Only once each year could one man from the nation of Israel enter the most Holy Place which signified the very presence of God. This man was the High Priest and he could only do so after having carefully followed a very elaborate procedure laid down by God. Vital and central to this was the sacrifice of an animal whose blood was taken into the Holiest Place and sprinkled on the Mercy Seat.

The writer of the letter to the Hebrews in the New Testament picks up this theme and contrasts the restrictions of the Old Testament with the freedom we have as Christians to freely enter God's presence. One man, once a year could enter the Holiest Place for a few minutes, and only after following a carefully prescribed ritual of sacrifice and washing. Or as it is written in Hebrews, "But into the second part, [the Holiest], the high priest went alone once a year, not without blood, which he offered for himself and for the people's sins committed in ignorance; the Holy Spirit indicating this, that the way into the Holiest of All was not yet made manifest while the first tabernacle was still standing." Hebrews 9:7-8.

By contrast we have a great High Priest who has entered, and can remain in the Holiest forever. "But Christ came as High Priest of the good things to come, with the greater and more perfect tabernacle not made with hands, that is, not of this creation. Not with the blood of goats and calves, but with His own blood He entered the Most Holy Place once for all, having obtained eternal redemption." Hebrews 9:11-12. The sacrifices of the Old Testament were endlessly repeated. Fresh blood was constantly spilt, the blood of goats and calves could never secure lasting access into God's presence. But now, Jesus with His own blood has entered the Most Holy Place once for all, having obtained eternal redemption. The words used are "once for all" and "eternal redemption". Jesus can forever minister in the presence of God as our High Priest.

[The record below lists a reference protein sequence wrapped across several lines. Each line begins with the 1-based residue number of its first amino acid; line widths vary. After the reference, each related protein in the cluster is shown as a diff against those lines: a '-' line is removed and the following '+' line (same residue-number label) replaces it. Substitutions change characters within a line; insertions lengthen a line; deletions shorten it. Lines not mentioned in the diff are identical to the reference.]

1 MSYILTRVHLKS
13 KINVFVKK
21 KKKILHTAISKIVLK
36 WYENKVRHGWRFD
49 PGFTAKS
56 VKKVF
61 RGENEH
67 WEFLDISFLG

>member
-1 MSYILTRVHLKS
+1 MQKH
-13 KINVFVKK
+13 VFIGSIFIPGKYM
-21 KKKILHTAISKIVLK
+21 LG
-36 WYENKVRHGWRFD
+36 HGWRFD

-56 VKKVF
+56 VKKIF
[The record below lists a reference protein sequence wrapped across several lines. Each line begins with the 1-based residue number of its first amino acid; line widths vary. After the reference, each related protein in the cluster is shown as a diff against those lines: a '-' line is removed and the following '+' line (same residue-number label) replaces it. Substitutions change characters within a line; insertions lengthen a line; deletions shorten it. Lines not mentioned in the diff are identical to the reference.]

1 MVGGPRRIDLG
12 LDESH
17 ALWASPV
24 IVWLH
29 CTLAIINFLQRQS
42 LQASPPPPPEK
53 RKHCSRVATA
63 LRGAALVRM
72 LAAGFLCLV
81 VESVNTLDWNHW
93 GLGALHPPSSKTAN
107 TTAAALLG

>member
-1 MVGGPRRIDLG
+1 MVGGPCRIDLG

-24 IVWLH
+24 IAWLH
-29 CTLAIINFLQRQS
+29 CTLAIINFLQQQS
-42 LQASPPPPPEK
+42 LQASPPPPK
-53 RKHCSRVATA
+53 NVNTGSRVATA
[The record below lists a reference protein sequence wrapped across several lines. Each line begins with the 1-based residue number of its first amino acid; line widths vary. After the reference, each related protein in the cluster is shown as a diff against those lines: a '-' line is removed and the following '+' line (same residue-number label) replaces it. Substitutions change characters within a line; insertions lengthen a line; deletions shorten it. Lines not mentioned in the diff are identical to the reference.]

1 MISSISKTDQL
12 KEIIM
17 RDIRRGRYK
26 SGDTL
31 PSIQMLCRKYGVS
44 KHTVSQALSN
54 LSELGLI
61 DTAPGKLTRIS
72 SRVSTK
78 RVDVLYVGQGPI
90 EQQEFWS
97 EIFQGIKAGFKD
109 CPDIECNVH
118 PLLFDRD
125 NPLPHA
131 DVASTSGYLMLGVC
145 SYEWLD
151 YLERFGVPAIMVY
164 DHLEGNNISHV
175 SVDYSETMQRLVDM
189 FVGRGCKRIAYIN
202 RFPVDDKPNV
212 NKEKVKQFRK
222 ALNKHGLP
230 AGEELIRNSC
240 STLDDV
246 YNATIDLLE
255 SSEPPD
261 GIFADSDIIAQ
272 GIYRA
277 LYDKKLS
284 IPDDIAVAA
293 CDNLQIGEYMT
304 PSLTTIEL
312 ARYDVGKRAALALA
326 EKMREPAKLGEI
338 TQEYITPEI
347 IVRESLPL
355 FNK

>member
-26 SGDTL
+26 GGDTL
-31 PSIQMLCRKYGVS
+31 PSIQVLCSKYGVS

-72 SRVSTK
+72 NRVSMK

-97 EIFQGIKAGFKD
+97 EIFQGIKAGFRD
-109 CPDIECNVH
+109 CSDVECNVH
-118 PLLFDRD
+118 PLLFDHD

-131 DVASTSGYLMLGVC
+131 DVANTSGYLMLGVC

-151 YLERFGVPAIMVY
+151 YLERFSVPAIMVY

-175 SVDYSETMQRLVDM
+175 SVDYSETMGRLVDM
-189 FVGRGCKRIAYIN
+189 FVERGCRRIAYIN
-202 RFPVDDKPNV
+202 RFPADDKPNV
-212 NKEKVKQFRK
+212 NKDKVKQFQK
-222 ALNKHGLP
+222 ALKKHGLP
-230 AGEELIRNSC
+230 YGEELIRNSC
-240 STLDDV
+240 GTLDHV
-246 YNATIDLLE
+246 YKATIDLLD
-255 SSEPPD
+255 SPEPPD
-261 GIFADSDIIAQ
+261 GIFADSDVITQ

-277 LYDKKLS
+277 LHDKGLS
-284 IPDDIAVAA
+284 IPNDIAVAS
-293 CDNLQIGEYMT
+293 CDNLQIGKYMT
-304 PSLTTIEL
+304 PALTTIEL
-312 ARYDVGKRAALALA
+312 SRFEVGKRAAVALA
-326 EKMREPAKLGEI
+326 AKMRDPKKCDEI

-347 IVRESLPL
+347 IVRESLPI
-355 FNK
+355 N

And He is not there alone as was the case formerly! In the next chapter of Hebrews we read "Therefore, brethren, having boldness to enter the Holiest by the blood of Jesus, by a new and living way which He consecrated for us, through the veil, that is, His flesh, and having a High Priest over the house of God, let us draw near with a true heart in full assurance of faith, having our hearts sprinkled from an evil conscience and our bodies washed with pure water." Hebrews 10:19-22. What a contrast to what we read about in the Old Testament! Think of the trepidation in the heart of the priest on the Day of Atonement as he prepared to enter the Holiest Place! Had he carefully completed all the required washing and ritual? The price for not doing so was the loss of his life! We can have boldness or confidence to enter God's presence but the price for our liberty is still the loss of life; not ours but another's!

We have "boldness to enter the Holiest by the blood of Jesus" This is a marvellous freedom and privilege that we have but what a fearful price was paid to secure it! Surely the price paid tells us just how much God wants us to approach Him. At the very beginning of time, Adam and Eve could commune with the Lord God in the Garden of Eden. Their sin ended that relationship; they were lost, lost to God. In Proverbs we read of a time prior to creation and Wisdom, a picture of God, "rejoicing in His inhabited world, and my delight was with the sons of men." Proverbs 8:31. To restore that relationship, or rather to bring us into a much more intimate relationship, God sent His Son Jesus to deal with all that separated us from God and introduce us to God as our Father. We cannot begin to measure how much God wants us in His presence! We cannot for one moment imagine why God wants us in His presence, but He does and He has made such freedom available to us at tremendous cost.